Some CRE credit investments can be confusing to investors because debt or credit can be associated with borrowing. In this case, the CRE credit REIT serves as the lender. These types of products primarily originate loans that are in a senior position within the capital structure. So, in addition to their ability to keep pace with increasing interest rates by using floating rates, the debt investments are more senior to equity. If property values drop, the equity portion may lose value, but the borrower frequently continues to make loan payments to protect their equity position. However, CRE credit REITs are subject to default risk, which means the borrower may stop making loan payments, and that would negatively affect the performance of the loan. So, while credit is senior to equity in the capital structure, it does not prevent CRE credit REITs from suffering losses.

Nonetheless, commercial real estate loan losses have averaged 0.65% per quarter over the last 25 years. Loan losses have historically only spiked in major financial crises and loans have performed well through up and down economic cycles.

The good news for retail investors is that many alternative strategies that were traditionally only available to institutions and accredited investors are now becoming more accessible to all investors. Alternatives, such as CRE credit REITs, have drawbacks as well as benefits, so it is important to understand all the risks prior to investing to determine how alternative strategies may fit into a long-term portfolio.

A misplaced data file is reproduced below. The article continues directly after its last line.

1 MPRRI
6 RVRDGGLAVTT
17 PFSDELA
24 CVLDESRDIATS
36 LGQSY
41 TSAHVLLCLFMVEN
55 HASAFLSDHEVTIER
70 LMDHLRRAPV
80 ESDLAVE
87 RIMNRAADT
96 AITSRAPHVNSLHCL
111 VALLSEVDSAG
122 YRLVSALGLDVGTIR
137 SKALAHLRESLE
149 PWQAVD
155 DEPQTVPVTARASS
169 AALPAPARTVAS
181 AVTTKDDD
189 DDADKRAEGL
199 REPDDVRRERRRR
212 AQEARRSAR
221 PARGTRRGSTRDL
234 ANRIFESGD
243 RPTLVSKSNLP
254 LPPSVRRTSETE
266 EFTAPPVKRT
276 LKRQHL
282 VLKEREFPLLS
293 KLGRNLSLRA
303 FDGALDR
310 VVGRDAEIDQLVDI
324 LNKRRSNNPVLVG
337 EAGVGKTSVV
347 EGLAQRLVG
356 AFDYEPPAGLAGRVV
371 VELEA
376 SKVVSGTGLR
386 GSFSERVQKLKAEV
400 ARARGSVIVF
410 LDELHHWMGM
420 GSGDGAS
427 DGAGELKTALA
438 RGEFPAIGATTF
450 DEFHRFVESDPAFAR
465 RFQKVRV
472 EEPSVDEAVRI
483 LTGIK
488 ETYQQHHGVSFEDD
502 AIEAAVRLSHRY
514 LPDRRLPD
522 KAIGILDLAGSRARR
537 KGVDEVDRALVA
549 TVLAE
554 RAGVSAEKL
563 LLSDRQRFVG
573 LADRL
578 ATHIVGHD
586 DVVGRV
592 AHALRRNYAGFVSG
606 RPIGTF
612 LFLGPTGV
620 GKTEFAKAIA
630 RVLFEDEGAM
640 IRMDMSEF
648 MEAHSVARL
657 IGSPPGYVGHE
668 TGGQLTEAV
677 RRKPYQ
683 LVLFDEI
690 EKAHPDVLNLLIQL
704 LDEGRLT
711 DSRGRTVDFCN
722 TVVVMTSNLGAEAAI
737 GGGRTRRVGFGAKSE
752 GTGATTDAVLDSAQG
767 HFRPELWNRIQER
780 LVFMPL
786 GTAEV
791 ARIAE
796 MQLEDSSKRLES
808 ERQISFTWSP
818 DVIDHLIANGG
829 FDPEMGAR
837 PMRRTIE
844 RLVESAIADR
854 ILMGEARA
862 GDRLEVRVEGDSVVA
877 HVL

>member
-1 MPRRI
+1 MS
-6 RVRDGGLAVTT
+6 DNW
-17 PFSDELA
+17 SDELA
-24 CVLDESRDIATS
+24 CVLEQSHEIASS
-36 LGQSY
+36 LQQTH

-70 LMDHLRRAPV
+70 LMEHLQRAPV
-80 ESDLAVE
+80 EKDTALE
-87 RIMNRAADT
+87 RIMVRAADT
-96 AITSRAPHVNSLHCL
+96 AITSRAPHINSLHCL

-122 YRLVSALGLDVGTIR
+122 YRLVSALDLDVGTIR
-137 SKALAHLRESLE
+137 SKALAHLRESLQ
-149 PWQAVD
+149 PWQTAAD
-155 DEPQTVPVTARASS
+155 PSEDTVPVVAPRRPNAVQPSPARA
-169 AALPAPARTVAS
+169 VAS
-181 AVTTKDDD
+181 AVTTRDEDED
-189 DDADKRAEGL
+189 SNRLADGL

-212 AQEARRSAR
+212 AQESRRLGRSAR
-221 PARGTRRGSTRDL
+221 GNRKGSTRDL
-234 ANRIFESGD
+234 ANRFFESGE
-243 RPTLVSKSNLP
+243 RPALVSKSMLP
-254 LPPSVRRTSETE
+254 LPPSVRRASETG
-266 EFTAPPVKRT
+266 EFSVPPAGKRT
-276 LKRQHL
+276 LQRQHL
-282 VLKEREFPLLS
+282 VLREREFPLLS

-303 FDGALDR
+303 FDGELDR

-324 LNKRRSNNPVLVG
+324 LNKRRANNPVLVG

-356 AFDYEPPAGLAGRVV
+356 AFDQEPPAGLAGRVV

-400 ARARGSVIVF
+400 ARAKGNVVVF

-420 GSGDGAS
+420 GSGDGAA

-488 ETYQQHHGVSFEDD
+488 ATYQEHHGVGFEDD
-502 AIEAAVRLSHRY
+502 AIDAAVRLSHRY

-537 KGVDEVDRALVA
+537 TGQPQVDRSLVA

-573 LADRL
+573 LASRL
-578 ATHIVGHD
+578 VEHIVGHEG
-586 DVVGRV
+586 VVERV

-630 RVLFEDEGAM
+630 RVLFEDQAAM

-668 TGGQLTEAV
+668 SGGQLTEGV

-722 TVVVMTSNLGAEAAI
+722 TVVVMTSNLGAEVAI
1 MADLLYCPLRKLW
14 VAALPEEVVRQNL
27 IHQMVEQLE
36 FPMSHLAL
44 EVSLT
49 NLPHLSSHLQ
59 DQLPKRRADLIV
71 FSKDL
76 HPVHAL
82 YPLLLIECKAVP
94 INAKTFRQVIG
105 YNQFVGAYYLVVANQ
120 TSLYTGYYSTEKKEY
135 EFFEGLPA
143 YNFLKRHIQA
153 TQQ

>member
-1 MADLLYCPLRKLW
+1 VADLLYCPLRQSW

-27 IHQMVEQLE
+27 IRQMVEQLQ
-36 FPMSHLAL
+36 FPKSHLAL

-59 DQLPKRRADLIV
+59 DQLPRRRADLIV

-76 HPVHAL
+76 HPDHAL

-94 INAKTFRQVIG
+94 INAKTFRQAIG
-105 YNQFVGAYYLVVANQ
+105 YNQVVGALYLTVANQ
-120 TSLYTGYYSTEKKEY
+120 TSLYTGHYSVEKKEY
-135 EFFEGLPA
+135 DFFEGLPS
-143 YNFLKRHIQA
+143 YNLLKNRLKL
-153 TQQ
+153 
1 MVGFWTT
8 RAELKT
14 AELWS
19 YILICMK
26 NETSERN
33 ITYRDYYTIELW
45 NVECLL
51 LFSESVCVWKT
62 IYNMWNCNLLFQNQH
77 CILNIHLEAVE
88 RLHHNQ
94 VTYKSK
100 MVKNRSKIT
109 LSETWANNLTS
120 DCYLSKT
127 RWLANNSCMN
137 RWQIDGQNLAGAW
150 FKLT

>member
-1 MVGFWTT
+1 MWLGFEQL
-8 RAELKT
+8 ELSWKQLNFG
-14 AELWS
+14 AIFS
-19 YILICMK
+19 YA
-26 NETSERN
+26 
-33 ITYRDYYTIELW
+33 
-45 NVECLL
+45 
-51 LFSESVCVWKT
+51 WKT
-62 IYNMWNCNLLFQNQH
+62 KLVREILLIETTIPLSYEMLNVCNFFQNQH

1 BNY Mellon | Pershing. The Alternative Advantage: Is Now the Time to Take a New Look at Alternative Investments? 2018. The paper focuses on three largely illiquid alternative investments: nonlisted REITs, private equity vehicles and hedge funds.
2 Preqin Investor Outlook. Alternative Assets H1 2018.
3 Alternatives Seen as a Panacea for Volatility. PlanAdviser. July 16, 2018.
4 Board of Governors of the Federal Reserve System: Charge-Off and Delinquency Rates on Loans and Leases at Commercial Banks. ( Federal Financial Institutions Examination Council (FFIEC) Consolidated Reports of Condition and Income (1991-2017: FFIEC 031 through 034; 2001-2017: FFIEC 031 & 041). There is no guarantee that market conditions will continue or be profitable.